Does the phrase have official term? I'd be glad to know, since that the "to be" is in an odd position.

and we usually find this scenario

Q: They like the kittens. A: So does everyone.


Q: She is pretty. A: So is her sister.

But how about if the sentences contain modal verbs.

Q: We may lose the event. A: So does everyone, so may everyone or so is everyone?.

Q: We could lose the event. A: So did everyone, so could everyone or so was everyone?.

The question is also for the rest of modal verbs, such as will, shall, might, would, should.

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    Q: We may lose the event. A: So might everyone else. To remain elegant, consistent, the verb after so should reflect the original verb being referred back to if it's not possible to enlist do-support (and auxiliaries such as may, could don't allow do-support). And to my mind you pretty much need everyone else for that specific context of losing an event - I'm not sure exactly why this is, but it's to do with the fact that it's logically impossible for everyone to actually lose (obviously somebody must win! :) – FumbleFingers Reinstate Monica Dec 20 '16 at 17:38
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    I'm not sure if you're asking how to use this phrase, or if you want to know if there is a name for this kind of phrase? – Andrew Dec 20 '16 at 18:02
  • Hey thanks for the answer :D, hehe yeah I basically talked for a musical event or something that we were unable to see because of rain or anything that makes it logically accepted lol. So we have to use the past forms of auxiliaries right? How about if the question is with the past modal verbs such as could and might, what should we use for it?, thanks in advance. – Chaesar Ibrani Dec 20 '16 at 18:06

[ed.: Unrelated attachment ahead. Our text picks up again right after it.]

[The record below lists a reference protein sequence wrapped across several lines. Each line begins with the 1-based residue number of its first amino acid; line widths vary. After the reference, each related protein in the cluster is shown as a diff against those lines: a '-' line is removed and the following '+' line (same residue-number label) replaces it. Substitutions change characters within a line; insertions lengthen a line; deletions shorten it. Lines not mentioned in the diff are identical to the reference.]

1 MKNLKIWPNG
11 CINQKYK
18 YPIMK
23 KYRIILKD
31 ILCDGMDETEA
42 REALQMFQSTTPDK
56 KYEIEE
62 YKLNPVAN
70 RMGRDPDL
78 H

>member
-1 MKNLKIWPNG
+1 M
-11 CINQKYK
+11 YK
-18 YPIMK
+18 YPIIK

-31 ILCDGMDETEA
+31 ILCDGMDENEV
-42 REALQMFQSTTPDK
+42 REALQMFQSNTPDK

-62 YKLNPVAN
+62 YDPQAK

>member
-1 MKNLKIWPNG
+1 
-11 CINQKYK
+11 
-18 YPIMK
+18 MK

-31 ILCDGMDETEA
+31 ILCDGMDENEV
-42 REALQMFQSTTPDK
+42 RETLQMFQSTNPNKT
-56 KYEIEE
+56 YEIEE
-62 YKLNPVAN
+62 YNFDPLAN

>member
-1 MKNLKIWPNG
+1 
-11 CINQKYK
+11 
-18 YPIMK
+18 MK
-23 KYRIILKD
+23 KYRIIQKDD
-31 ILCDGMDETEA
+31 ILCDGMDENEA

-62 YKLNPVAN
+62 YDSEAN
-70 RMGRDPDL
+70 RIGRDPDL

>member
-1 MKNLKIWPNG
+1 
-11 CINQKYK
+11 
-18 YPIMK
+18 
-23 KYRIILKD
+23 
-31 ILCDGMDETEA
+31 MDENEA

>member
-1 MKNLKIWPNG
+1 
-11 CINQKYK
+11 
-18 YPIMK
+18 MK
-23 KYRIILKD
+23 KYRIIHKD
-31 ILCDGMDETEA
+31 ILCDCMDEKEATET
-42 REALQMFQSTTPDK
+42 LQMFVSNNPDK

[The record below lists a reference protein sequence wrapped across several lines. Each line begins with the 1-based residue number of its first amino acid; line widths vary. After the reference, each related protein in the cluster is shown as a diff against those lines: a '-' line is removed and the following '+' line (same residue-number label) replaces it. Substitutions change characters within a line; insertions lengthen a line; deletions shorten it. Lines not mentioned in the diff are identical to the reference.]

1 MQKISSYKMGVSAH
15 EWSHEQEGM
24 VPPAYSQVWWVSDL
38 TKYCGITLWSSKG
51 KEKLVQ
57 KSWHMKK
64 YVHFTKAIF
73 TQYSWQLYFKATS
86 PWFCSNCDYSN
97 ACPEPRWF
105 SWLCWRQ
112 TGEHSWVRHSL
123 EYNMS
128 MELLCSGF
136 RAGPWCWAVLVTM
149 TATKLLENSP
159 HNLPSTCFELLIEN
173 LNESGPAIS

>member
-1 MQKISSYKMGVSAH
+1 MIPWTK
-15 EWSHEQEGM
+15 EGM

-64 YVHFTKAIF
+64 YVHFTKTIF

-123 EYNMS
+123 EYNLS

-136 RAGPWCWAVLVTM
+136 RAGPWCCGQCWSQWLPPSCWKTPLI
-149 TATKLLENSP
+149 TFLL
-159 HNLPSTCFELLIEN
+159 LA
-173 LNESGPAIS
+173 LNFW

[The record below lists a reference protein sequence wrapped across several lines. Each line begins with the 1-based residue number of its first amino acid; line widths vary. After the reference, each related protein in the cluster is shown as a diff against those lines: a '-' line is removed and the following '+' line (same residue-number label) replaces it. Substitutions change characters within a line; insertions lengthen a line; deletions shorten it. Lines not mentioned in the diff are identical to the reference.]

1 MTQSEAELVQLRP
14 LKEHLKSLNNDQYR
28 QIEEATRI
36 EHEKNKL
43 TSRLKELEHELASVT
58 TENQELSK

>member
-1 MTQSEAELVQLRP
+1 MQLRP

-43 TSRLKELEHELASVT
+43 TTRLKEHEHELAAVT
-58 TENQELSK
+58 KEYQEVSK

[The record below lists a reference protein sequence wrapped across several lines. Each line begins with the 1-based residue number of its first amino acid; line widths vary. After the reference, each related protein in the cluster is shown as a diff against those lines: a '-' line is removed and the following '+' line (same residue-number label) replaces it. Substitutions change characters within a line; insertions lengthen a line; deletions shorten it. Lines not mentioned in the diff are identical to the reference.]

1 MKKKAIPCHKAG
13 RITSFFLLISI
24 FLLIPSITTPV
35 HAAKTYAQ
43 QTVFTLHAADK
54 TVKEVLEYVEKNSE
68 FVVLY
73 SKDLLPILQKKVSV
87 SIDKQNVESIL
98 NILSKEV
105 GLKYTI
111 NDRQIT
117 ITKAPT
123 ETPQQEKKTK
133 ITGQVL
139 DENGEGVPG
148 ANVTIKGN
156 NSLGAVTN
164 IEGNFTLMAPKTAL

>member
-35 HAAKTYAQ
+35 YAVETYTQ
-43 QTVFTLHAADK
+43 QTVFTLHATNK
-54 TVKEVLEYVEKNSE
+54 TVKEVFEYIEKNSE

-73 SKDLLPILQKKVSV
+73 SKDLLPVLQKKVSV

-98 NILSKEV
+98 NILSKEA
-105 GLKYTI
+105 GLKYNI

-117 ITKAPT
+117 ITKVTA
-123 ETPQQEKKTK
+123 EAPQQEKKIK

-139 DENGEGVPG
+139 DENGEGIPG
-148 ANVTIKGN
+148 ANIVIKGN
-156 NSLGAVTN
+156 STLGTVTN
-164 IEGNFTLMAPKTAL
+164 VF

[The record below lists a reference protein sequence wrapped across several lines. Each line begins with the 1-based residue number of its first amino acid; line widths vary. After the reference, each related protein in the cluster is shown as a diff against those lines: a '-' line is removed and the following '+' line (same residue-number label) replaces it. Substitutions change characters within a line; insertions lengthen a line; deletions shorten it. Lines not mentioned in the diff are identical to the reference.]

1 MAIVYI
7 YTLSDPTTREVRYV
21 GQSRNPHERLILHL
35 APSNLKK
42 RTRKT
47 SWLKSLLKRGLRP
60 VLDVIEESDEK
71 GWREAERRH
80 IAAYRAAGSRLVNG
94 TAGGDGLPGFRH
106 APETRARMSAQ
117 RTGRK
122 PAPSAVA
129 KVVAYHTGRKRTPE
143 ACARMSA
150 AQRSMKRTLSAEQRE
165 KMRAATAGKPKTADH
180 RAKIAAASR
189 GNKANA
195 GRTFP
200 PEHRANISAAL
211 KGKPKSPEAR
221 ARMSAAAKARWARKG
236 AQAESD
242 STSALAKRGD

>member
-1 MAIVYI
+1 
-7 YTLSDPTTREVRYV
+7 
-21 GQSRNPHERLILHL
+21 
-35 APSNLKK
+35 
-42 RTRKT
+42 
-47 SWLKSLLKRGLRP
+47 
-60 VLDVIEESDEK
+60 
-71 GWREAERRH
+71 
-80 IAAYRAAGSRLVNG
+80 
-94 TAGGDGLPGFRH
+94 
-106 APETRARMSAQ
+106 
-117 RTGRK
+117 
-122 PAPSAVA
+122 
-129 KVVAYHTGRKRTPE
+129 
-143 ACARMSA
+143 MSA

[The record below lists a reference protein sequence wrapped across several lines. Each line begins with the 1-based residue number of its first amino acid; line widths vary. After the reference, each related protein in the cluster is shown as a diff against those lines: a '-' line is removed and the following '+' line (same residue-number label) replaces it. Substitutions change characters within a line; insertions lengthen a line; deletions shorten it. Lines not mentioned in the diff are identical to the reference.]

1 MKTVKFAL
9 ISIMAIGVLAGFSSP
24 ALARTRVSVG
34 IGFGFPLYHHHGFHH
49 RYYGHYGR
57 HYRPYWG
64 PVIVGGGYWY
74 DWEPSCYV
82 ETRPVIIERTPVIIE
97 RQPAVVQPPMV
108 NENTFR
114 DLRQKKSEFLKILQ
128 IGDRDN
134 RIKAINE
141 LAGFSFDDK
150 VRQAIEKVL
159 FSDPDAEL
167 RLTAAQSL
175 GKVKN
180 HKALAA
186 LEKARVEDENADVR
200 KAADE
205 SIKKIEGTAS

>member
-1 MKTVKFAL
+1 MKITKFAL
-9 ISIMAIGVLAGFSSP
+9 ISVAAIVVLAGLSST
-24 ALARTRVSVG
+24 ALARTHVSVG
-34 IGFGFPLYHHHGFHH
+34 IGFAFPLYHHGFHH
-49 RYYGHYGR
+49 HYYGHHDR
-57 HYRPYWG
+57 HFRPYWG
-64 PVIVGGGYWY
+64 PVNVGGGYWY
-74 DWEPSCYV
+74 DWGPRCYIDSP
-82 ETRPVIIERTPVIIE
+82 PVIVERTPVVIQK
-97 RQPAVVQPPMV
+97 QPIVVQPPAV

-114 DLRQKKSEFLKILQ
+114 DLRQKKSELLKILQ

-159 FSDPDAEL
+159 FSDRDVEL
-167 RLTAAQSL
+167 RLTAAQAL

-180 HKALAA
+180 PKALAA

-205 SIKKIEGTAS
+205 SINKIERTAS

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    I'm not aware of an 'official' name. "So" is one of a few words that trigger subject-auxiliary inversion, which explains why in your examples the auxiliary "do" precedes the subject "everyone". – BillJ Dec 20 '16 at 18:11
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    @Chaesar Ibrani: Nah - I just switched to might because that's the verb I personally would use in that exact context, and to me, may/might are more or less equivalent and freely interchangeable anyway. There are subtle differences for me though. I think You may be right and That may be so imply significant probability (they'd usually occur in contexts where the speaker is in effect conceding that he was wrong). But You might be right almost implies (feasibly) to me, and That might be so just sounds a bit odd (I'd certainly never say it! :) – FumbleFingers Reinstate Monica Dec 20 '16 at 22:52

The type of phrase is called a

knock down

which "flattens out" or "brings down" a (superlative) description which usually might be prefixed with

It's no big deal

For example

He's really smart! (superlative)
All the kids at that school are smart. (flattener)

She's got great legs! (superlative)
So does my horse. (flattener)

What am I going to do? She broke up with me.
There are lots of fish in the ocean. (flattener)

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  • Where can I get more information about that "flattener". I dont find it on Internet. – user178049 Dec 21 '16 at 0:59
  • flatten - to become dull or spiritless, "flattener" is the noun. – Peter Dec 21 '16 at 1:03
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    Oh,thanks. I thought It was a particular term for that kind of phrase. – user178049 Dec 21 '16 at 1:05

I believe that usage of "so" is fairly restricted in scope by convention. Personally, I definitely use it with modal verbs "will" and "can". I might occasionally use it with "could", "would", "shall", and "should", but never with "may", "might", or "must". Those are just my own personal preferences, though.

The song "Fairytale of New York" by the Pogues contains the lines:

I could have been someone.
Well, so could anyone.

It seems that "so could" is accepted in popular culture, at least.

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